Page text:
The TV show that made Johnny Depp a star is little more than a jumping-off point for the big-screen "21 Jump Street," a rowdy, raunchy update that aims for laughs over action and delivers them intermittently.
Jonah Hill and Channing Tatum are surprisingly amusing together in a mismatched pairing of newbie cops sent undercover as high school kids to root out a drug ring. A couple of guest appearances from the TV show almost make the movie worth seeing on their own (the identity of the cameo perps has been widely reported, but we won't name names here; even if you've read about them, the way they pop up will be a nice surprise).
The R-rated gross-out humor, language and violence don't add up to the "21 Jump Street" you might fondly remember. But then, other than for Depp's presence, how many people fondly remember the show, anyway?
This is not a property requiring respect and devotion to the source material to satisfy longtime fans, so the filmmakers wisely make a "21 Jump Street" all their own. They dump the idea on its head, poke not-so-polite fun at the original and offer a spot-on summation of Hollywood's vapid approach to remakes, couching the commentary in cop jabber about reviving LA's moribund program that places youthful-looking police moles in high schools.
Two of the recruits are Hill's Morton Schmidt and Tatum's Greg Jenko. A brisk, clever prologue spells out their back-story, Schmidt as a high school uber-geek, Jenko as a dopey stud, with the two becoming unlikely best buddies years later at the police academy.
Sent back to school as undercover brothers, the two flash back on old teen anxieties and encounter plenty of new ones as they struggle to fit in while tracing the source of a dangerous new hallucinogen that erodes users' inhibitions in insanely comical fashion.
Hill shares story credit with screenwriter Michael Bacall, but what little actual story is here serves only as the setup for an anything-goes approach by the cast and directors Phil Lord and Christopher Miller (making their live-action debut after collaborating on the animated hit "Cloudy with a Chance of Meatballs").
Everything about the movie — the car chases, the shootouts, the teen kegger, the goofy idiocy of the characters — is pushed to the extreme. Some of the absurd violence is funny, some is pointlessly mean and nasty enough to jar viewers out of the action now and then.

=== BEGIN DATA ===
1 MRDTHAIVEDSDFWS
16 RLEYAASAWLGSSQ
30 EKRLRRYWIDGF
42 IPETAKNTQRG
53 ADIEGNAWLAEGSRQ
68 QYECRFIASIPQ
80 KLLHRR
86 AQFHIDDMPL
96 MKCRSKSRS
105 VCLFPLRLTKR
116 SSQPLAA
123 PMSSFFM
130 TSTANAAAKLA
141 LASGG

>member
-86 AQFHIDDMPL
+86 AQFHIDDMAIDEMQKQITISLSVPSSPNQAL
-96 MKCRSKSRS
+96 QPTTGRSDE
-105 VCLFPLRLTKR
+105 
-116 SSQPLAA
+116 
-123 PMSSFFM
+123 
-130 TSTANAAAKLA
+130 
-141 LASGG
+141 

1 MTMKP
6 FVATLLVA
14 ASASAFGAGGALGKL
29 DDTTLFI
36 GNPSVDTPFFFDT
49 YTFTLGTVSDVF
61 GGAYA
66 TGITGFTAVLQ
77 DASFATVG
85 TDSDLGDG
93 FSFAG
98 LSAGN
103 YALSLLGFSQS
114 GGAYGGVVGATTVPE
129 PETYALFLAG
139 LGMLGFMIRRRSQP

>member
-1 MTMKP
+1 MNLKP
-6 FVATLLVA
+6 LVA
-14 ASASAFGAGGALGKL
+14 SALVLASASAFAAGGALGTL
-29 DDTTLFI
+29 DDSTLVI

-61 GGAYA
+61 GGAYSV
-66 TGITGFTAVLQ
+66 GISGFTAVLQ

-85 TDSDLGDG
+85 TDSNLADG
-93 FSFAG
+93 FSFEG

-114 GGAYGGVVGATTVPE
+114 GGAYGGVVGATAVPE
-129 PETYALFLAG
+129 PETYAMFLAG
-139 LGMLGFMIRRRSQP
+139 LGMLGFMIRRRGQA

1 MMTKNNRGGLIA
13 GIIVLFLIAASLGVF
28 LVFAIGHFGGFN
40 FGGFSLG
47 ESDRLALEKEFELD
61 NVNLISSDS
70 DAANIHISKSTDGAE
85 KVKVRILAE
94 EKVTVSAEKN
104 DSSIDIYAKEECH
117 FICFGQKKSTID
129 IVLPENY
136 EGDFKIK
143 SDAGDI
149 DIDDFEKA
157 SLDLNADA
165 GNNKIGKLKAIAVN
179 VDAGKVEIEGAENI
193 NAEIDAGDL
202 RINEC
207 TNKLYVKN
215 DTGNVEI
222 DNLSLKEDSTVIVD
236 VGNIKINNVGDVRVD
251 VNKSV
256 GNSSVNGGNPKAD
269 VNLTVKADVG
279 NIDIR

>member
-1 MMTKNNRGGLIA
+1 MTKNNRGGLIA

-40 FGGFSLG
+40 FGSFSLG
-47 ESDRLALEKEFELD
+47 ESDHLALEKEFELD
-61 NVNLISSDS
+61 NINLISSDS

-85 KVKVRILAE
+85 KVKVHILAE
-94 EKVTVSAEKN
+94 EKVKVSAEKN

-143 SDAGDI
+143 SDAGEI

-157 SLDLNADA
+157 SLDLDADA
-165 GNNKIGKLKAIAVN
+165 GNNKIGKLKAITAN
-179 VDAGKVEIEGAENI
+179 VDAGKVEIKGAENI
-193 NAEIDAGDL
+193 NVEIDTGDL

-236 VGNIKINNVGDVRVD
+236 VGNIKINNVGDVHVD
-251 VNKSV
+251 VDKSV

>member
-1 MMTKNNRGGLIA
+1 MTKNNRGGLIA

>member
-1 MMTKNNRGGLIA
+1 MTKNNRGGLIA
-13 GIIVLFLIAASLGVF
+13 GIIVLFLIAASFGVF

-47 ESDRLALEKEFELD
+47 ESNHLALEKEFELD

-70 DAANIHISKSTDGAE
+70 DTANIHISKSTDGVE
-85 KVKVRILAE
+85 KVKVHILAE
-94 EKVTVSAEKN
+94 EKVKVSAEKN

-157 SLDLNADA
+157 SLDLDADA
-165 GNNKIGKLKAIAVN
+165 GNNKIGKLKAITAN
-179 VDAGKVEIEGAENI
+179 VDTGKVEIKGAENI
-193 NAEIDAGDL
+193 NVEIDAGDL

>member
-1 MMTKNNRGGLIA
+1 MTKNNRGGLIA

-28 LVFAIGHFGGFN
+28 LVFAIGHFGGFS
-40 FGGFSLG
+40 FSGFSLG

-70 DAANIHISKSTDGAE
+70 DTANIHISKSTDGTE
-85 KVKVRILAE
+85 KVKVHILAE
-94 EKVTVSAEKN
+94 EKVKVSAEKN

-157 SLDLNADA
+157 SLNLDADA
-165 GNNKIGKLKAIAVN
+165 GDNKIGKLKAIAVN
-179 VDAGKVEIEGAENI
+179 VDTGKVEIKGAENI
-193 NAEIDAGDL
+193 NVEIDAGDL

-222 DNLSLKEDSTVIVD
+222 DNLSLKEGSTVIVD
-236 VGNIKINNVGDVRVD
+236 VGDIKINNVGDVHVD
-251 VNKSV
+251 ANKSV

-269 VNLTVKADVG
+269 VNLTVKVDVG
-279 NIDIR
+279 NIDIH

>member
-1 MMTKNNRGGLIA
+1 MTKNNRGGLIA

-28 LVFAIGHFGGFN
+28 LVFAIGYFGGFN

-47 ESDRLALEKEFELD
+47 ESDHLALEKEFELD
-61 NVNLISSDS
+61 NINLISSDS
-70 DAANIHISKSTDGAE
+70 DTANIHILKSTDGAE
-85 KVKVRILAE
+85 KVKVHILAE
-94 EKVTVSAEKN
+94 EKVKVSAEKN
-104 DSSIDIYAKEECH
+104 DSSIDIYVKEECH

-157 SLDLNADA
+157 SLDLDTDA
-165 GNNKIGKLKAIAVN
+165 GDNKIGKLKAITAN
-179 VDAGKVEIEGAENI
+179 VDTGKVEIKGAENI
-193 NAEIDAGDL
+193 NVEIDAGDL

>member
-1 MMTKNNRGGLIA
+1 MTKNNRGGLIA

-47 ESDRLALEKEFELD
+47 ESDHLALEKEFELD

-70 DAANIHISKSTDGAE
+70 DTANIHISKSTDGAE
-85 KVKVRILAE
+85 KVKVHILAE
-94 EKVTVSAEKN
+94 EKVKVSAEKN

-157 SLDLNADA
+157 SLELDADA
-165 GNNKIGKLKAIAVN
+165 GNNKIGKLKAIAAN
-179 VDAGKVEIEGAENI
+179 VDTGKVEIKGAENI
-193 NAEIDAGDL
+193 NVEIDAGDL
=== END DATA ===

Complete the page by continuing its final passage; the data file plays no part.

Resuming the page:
Ice Cube pops in occasionally with some foul-mouthed fun as Schmidt and Jenko's perpetually seething police captain, while Brie Larson is adorably fetching as the high-school hottie Schmidt might actually have a shot with this time around.
Hill and Tatum's odd-couple act is the best thing about "21 Jump Street," both playing the straight man yet managing to make their partnership much funnier than the hit-and-miss jokes and action really are.
The movie's nimble pacing also helps, sneaking in some slick, wily tidbits and powering through the many gags that would fall flat if you had another second or two to think about them.
It doesn't work all of the time, or even most of the time, but it does work enough of the time to make "21 Jump Street" more enjoyable than most of Hollywood's unimaginative remakes and updates.
"21 Jump Street," released by Sony's Columbia Pictures, is rated R for crude and sexual content, pervasive language, drug material, teen drinking and some violence. Running time: 109 minutes. Two and a half stars out of four.
Motion Picture Association of America rating definitions:
G — General audiences. All ages admitted.
PG — Parental guidance suggested. Some material may not be suitable for children.
PG-13 — Special parental guidance strongly suggested for children under 13. Some material may be inappropriate for young children.
R — Restricted. Under 17 requires accompanying parent or adult guardian.
NC-17 — No one under 17 admitted.